reprinted from projectserverblogs and technet.

 

 

3 April 2008

At many of my clients, I encounter situations where the default Permission Levels created by Project Server for Project Web Access sites cause problems. Typically, everything is going along just fine when suddenly one day PWA has a different theme or the “My Tasks” or “My Timesheets” page is blank and/or throws an error. While on occasion the error is legitimate, usually it is due to an inexperienced user editing the Shared version of the page. If you haven’t encountered this issue yourself, at this point you may be wondering how this is possible… The simple answer is that for many organizations, the default Permission Levels grant too much power to non-Administrative users.

When you provision a new Project Web Access site, Project Server creates four Permission Levels (described in this technet article):

  • Web Administrators (Microsoft Office Project Server)
  • Project Managers (Microsoft Office Project Server)
  • Team Members (Microsoft Office Project Server)
  • Readers (Microsoft Office Project Server)

By default, the Project Managers (Microsoft Office Project Server) permission level has all permissions with the following exceptions:

  • Manage Permissions
  • View Usage Data
  • Create Subsites
  • Manage Web Site
  • Create Groups
  • Enumerate Permissions
  • Manage Alerts

The default Team Members (Microsoft Office Project Server) permission level has all permissions with the following exceptions:

  • Manage Lists
  • Override Check Out
  • Manage Permissions
  • View Usage Data
  • Create Subsites
  • Manage Web Site
  • Add and Customize Pages
  • Apply Themes and Borders
  • Apply Style Sheets
  • Create Groups
  • Enumerate Permissions
  • Manage Alerts

As you can see, these permissions are fairly liberal. They allow Project Managers to alter PWA’s theme and edit PWA pages and lists, among other things. For many organizations, this is much too lax.

As you may already know, these Permission Levels are not exclusive to the PWA Root site; they are also created in any Project Workspace provisioned by the server. This is how Project Server synchronizes permissions between a Project and its Workspace. For Project Workspaces, users in these Permission Levels are synced on Workspace Creation and Project Publish if the server is configured to do so. However, the Permission Levels in Project Workspaces are not inherited (by default) from the Parent Web Site (in this case, PWA). Therefore, changes we make to the PWA Root site will not affect any downstream Workspaces.

However, these roles are deleted and recreated in the Project Workspaces by the Project Workspace Membership Sync process; this is also done in the PWA site by the PWA Root Sync. This means that any changes you make to these permission levels in PWA or any Project Workspaces will be erased when the membership of that site is synchronized.


Before we get started, I want to remind you that the typical disclaimer applies. Please use caution when implementing these instructions in a production environment.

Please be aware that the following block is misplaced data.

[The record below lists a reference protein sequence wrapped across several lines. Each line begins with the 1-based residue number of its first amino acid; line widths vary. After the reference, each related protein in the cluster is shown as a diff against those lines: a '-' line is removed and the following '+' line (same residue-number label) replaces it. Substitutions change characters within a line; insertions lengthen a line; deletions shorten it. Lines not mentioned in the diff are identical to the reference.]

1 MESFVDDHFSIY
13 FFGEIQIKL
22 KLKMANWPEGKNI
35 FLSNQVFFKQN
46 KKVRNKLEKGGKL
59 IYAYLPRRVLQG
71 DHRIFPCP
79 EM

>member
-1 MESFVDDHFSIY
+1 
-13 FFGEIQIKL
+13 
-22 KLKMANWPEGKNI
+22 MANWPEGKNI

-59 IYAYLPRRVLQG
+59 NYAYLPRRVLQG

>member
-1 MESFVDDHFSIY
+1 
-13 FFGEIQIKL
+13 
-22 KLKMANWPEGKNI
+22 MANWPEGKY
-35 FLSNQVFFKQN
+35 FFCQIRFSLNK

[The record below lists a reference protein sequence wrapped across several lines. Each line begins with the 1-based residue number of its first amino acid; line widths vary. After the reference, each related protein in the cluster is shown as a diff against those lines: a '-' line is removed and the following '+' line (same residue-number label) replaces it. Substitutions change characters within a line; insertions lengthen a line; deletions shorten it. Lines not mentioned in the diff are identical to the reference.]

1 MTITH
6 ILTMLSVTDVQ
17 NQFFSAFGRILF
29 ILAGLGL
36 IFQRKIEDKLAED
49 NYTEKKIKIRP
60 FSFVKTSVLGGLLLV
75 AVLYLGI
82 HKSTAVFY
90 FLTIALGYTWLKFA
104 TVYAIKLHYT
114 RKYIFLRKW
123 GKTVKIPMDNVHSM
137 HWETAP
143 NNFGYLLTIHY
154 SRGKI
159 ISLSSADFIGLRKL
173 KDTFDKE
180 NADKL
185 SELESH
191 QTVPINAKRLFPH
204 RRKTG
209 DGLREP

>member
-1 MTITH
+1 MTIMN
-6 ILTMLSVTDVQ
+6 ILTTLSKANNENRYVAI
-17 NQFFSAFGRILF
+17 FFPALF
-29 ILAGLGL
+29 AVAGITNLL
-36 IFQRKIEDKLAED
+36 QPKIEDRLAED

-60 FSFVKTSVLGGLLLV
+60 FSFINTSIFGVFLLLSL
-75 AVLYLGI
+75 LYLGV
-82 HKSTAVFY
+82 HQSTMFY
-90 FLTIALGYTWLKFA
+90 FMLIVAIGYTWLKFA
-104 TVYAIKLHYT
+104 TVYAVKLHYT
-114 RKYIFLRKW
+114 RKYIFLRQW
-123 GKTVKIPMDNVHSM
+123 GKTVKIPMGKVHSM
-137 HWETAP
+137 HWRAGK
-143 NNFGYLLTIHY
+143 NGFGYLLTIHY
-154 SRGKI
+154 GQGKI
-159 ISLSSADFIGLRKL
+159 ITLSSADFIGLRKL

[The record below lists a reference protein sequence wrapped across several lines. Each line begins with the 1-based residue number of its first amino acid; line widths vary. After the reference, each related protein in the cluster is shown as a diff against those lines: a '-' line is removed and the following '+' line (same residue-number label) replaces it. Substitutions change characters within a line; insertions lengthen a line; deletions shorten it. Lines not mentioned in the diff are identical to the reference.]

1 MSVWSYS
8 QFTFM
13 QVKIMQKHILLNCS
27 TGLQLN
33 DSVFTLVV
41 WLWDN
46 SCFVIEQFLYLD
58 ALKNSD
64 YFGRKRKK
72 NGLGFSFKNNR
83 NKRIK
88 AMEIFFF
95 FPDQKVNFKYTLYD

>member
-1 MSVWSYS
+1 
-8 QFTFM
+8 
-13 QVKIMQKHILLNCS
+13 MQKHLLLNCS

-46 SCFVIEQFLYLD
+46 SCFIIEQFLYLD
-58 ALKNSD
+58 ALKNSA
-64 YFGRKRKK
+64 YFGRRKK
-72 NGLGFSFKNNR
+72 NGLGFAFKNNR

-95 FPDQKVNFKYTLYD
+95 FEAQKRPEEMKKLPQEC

If you choose to do so, you are doing so at entirely your own risk.

I very strongly recommend that you test in your development and staging environments before applying to production, and as usual, I bear no responsibility for any issues, data loss, financial costs, or downtime you may incur from following this HowTo.

To resolve the issue, we are simply going to set the permissions of the Project Managers (Microsoft Office Project Server) and Team Members (Microsoft Office Project Server) permission levels within the PWA Root site to be equal to that of the Readers (Microsoft Office Project Server) permission level. To do this:

  1. Log in to PWA as an Administrator
  2. Expand the Site Actions menu by clicking on it
  3. Click Site Settings
  4. On the Site Settings page, under Users and Permissions, click Advanced Permissions
  5. On the Permissions: Project Web Access page, expand the Settings menu by clicking on it
  6. Click Permission Levels

You should now see the Permission Levels page. You should see ten Permission Levels listed — the four we described earlier, and the standard SharePoint ones (Full Control, Design, Contribute, Read, Limited Access, and View Only).

Click on the Project Managers (Microsoft Office Project Server) permission level, and uncheck the following:

  • Manage Lists
  • Override Check Out
  • Add Items
  • Edit Items
  • Delete Items
  • Approve Items
  • Delete Versions
  • Add and Customize Pages
  • Apply Themes and Borders
  • Apply Style Sheets
  • Browse Directories
  • Edit Personal User Information
  • Manage Personal Views
  • Add/Remove Personal Web Parts
  • Update Personal Web Parts

Click Submit, which will return you to the Permission Levels page. Now, click on the Team Members (Microsoft Office Project Server) permission level, and uncheck the following:

  • Add Items
  • Edit Items
  • Delete Items
  • Approve Items
  • Delete Versions
  • Browse Directories
  • Edit Personal User Information
  • Manage Personal Views
  • Add/Remove Personal Web Parts
  • Update Personal Web Parts

Removing these permissions prevents non-admins from altering the look, structure, or content of pages within PWA. We also prevent them from altering lists, discussion boards, and document libraries in PWA. All of the organizations I have worked with do not perform collaboration (e.g. lists, document libraries, discussion bo